Cold Cots – why they are important

If you are reading this and you have never lost a baby then firstly you are very lucly and I hope it never happens to you. Secondly I appologise that you may find this blog extremely dfficult to read.

If you have been in the unfortunate position to have lost a baby then my heart goes out to you and please be warned that this blog may be a trigger for you.

The reason I started blogging a few years ago was because of my son Ethan. I wanted to share with you the true reality of someone who had suffered a loss like no other. I wanted to help those who had also lost a baby to let them know that they are not alone because I can tell you in those first weeks and even months, you definitely feel alone. Like it’s only happened to you and no one else understands.

I also wanted to share the true reality of baby loss to those who didn’t know what it was like. The harsh reality, the difficulties, the reason why we raise money for baby loss charities and also to help you help someone who has lost a baby.

So when you read this blog or any of my blogs about baby loss, it isn’t to make you sad or cry. It’s to reach out to those that feel the same pain as me and to hep others understand our pain and teach those who don’t know why we raise money and how to treat us.
So with that in mind, let us discuss the harsh reality of a cold cot.

If you don’t know what a cold cot is, it is exactly that. A cot that’s cold. Why does it have to be cold? This is a stinger but it has to be cold in order for the baby not to decompose too quickly. Once the baby has died or has been born sleeping, there is no blood circulating the body and therefore needs to be kept cold for as long as possible to slow the process down before the baby has to be taken to the mortuary. Sounds awful I know but those are the facts.

So why is it important I tell you this I hear you ask.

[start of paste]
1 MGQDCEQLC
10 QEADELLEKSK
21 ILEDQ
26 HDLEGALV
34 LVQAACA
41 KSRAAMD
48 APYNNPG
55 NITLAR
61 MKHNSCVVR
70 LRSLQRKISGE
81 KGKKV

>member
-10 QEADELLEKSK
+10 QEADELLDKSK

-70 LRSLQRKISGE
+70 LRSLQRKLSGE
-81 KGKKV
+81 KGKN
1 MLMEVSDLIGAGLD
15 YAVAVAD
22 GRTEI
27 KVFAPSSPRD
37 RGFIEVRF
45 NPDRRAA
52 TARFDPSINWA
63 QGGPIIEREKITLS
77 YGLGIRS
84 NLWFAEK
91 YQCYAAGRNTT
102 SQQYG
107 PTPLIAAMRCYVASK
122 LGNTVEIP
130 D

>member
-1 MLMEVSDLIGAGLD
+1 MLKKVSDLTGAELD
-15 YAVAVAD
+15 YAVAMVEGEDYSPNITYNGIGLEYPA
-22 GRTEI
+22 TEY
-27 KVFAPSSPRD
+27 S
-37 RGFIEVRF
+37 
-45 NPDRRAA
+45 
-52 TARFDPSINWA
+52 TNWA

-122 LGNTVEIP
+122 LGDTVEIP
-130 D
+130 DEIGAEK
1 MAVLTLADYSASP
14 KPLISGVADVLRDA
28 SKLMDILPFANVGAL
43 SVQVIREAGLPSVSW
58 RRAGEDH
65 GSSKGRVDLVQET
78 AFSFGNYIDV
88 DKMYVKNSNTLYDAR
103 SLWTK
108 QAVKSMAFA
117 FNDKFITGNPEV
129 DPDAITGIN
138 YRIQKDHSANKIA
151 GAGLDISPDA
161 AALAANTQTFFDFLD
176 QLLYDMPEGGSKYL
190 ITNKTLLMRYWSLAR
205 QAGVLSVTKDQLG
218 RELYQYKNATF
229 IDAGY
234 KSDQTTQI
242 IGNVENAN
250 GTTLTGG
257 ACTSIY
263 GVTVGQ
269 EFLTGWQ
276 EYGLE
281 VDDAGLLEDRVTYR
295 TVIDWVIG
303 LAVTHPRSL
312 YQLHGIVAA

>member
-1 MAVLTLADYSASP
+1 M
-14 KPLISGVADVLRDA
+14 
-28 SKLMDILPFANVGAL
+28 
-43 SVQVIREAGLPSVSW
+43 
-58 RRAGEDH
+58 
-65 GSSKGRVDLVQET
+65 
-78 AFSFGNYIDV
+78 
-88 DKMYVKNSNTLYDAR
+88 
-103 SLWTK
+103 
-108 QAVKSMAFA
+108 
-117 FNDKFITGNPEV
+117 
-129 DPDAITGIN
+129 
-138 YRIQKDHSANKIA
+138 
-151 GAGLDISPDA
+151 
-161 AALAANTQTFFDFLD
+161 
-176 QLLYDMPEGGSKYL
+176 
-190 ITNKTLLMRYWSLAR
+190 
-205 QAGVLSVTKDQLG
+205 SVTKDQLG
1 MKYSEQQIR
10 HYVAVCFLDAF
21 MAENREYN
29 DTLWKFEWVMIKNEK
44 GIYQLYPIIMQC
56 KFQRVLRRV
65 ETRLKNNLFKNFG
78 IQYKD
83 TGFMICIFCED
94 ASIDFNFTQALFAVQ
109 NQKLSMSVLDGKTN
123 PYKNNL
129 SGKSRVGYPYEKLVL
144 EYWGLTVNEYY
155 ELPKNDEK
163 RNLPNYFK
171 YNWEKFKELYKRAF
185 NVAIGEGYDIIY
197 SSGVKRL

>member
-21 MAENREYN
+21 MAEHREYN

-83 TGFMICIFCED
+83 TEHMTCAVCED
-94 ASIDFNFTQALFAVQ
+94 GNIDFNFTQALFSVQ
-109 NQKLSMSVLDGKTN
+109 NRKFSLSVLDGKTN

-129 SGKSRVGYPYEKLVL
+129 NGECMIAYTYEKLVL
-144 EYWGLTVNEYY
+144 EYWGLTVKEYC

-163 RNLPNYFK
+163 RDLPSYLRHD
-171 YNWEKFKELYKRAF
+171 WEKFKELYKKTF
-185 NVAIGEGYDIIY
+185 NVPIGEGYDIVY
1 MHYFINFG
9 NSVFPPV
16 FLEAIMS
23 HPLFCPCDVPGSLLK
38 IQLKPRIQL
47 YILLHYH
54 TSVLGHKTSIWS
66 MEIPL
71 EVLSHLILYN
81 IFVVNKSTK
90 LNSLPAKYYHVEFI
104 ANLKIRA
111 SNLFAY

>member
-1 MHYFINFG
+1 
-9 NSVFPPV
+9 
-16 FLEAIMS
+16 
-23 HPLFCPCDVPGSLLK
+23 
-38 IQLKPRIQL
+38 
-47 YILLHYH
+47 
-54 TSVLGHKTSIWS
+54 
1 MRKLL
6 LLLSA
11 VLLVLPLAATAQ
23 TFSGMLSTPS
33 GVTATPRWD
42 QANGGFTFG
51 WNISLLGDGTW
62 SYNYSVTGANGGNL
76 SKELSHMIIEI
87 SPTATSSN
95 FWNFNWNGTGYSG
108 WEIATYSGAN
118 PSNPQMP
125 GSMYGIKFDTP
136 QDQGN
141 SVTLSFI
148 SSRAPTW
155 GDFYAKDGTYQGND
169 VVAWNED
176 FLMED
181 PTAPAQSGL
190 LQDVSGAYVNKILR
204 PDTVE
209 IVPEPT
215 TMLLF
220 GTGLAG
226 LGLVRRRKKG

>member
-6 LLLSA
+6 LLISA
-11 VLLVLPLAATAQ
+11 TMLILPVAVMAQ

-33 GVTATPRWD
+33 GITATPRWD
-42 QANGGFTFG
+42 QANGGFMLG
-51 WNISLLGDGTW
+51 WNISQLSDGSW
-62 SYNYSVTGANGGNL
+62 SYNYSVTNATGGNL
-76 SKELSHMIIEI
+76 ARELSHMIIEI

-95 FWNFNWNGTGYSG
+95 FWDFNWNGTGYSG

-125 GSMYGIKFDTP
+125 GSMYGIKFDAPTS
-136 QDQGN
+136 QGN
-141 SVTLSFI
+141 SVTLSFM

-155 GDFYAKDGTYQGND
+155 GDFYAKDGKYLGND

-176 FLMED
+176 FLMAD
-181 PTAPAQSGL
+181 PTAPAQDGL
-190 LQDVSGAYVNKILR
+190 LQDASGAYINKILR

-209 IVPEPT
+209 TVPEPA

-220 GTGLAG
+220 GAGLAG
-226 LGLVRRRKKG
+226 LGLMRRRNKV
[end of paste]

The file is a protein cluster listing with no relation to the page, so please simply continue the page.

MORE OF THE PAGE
Cold cots are funded by a charity and money donated to the hospital. It is not usually funded through hospital funds. This means it may be that you could only have 2 cold cots in the hospital and yet 4 babies that day that have died. That means 2 families have to say good bye to their baby quicker. That means they have to watch their baby change in their arms. Cold cots do not come cheap either, they can cost around £2,000.

When we had Ethan he was born at 1.12am. We stayed with him until around 10:30am in the morning. We were so grateful to have the use of the cold cot, not only did we get to spend those few precious hours with him it also meant that Ste’s Mum and Dad and my Mum got to come up and meet him. Without a cold cot, none of this would have been possible.

I honestly couldn’t imagine not having that time with Ethan that I did get. It was precious.
I believe since I had my angel baby Ethan that there are also cold cots that are able to come home with you of that is what you wish. There have been many changes since I had Ethan.

At the end of the day it comes down to this, I will always do something small or large to raise money for SANDS because I couldn’t imagine not having the opportunities that we had and missing out on memory boxes and cold cots.

If you ever have any questions surrounding baby loss, please ask,
I hope this was insightful for you.
Much love

Categorised as Baby loss

By Admin

I am Mrs Shep aka Emma. Mum of boys. I suffer for FND and I also have dyslexia and dyspraxia. I chat about everything from baby loss and (sen) parenting to general life stuff. I even through in some meal ideas and recipes sometimes too!

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